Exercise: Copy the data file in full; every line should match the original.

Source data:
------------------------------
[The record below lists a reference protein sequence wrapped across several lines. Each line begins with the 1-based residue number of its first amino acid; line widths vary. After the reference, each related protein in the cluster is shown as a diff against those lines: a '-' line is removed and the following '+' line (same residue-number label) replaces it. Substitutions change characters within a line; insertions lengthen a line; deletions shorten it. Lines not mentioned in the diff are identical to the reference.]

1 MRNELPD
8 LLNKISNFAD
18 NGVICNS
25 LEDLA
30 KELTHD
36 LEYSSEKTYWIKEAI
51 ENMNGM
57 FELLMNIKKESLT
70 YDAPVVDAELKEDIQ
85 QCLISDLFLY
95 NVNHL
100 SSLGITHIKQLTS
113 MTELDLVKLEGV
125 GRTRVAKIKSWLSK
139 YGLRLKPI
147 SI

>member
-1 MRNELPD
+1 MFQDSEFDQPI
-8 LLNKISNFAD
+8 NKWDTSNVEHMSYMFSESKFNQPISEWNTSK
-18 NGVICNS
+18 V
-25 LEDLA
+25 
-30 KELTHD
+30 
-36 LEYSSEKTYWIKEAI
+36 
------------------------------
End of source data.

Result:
[The record below lists a reference protein sequence wrapped across several lines. Each line begins with the 1-based residue number of its first amino acid; line widths vary. After the reference, each related protein in the cluster is shown as a diff against those lines: a '-' line is removed and the following '+' line (same residue-number label) replaces it. Substitutions change characters within a line; insertions lengthen a line; deletions shorten it. Lines not mentioned in the diff are identical to the reference.]

1 MRNELPD
8 LLNKISNFAD
18 NGVICNS
25 LEDLA
30 KELTHD
36 LEYSSEKTYWIKEAI
51 ENMNGM
57 FELLMNIKKESLT
70 YDAPVVDAELKEDIQ
85 QCLISDLFLY
95 NVNHL
100 SSLGITHIKQLTS
113 MTELDLVKLEGV
125 GRTRVAKIKSWLSK
139 YGLRLKPI
147 SI

>member
-1 MRNELPD
+1 MFQDSEFDQPI
-8 LLNKISNFAD
+8 NKWDTSNVEHMSYMFSESKFNQPISEWNTSK
-18 NGVICNS
+18 V
-25 LEDLA
+25 
-30 KELTHD
+30 
-36 LEYSSEKTYWIKEAI
+36 